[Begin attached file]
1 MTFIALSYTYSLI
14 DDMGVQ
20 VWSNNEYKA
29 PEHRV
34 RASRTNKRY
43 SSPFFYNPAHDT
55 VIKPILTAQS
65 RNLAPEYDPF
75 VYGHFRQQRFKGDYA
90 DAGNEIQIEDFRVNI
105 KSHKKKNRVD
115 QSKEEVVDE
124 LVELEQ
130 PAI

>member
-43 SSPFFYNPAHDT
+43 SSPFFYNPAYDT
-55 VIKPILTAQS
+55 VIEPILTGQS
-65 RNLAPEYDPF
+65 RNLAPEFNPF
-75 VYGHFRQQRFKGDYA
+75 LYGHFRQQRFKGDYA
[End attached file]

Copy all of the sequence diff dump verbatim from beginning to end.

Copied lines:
1 MTFIALSYTYSLI
14 DDMGVQ
20 VWSNNEYKA
29 PEHRV
34 RASRTNKRY
43 SSPFFYNPAHDT
55 VIKPILTAQS
65 RNLAPEYDPF
75 VYGHFRQQRFKGDYA
90 DAGNEIQIEDFRVNI
105 KSHKKKNRVD
115 QSKEEVVDE
124 LVELEQ
130 PAI

>member
-43 SSPFFYNPAHDT
+43 SSPFFYNPAYDT
-55 VIKPILTAQS
+55 VIEPILTGQS
-65 RNLAPEYDPF
+65 RNLAPEFNPF
-75 VYGHFRQQRFKGDYA
+75 LYGHFRQQRFKGDYA